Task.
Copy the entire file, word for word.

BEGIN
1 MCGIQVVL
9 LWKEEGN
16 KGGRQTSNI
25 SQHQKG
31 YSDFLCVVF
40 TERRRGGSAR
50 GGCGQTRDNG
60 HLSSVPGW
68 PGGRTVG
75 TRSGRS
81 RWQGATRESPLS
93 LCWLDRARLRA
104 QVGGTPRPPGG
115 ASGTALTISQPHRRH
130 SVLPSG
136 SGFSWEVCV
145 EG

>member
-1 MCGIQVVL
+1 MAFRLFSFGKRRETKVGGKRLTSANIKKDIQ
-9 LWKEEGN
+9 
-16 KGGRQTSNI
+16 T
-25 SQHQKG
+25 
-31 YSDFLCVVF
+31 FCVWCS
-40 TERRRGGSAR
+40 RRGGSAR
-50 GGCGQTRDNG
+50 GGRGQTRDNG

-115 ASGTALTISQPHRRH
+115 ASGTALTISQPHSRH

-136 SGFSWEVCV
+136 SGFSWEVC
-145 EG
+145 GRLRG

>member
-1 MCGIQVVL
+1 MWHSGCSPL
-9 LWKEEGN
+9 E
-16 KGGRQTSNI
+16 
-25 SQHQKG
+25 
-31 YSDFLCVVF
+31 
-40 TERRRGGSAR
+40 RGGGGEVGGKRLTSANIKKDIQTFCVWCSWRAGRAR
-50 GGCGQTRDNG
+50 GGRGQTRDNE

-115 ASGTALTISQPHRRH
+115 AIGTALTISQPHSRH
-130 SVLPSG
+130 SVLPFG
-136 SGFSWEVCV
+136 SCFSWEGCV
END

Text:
1 MCGIQVVL
9 LWKEEGN
16 KGGRQTSNI
25 SQHQKG
31 YSDFLCVVF
40 TERRRGGSAR
50 GGCGQTRDNG
60 HLSSVPGW
68 PGGRTVG
75 TRSGRS
81 RWQGATRESPLS
93 LCWLDRARLRA
104 QVGGTPRPPGG
115 ASGTALTISQPHRRH
130 SVLPSG
136 SGFSWEVCV
145 EG

>member
-1 MCGIQVVL
+1 MAFRLFSFGKRRETKVGGKRLTSANIKKDIQ
-9 LWKEEGN
+9 
-16 KGGRQTSNI
+16 T
-25 SQHQKG
+25 
-31 YSDFLCVVF
+31 FCVWCS
-40 TERRRGGSAR
+40 RRGGSAR
-50 GGCGQTRDNG
+50 GGRGQTRDNG

-115 ASGTALTISQPHRRH
+115 ASGTALTISQPHSRH

-136 SGFSWEVCV
+136 SGFSWEVC
-145 EG
+145 GRLRG

>member
-1 MCGIQVVL
+1 MWHSGCSPL
-9 LWKEEGN
+9 E
-16 KGGRQTSNI
+16 
-25 SQHQKG
+25 
-31 YSDFLCVVF
+31 
-40 TERRRGGSAR
+40 RGGGGEVGGKRLTSANIKKDIQTFCVWCSWRAGRAR
-50 GGCGQTRDNG
+50 GGRGQTRDNE

-115 ASGTALTISQPHRRH
+115 AIGTALTISQPHSRH
-130 SVLPSG
+130 SVLPFG
-136 SGFSWEVCV
+136 SCFSWEGCV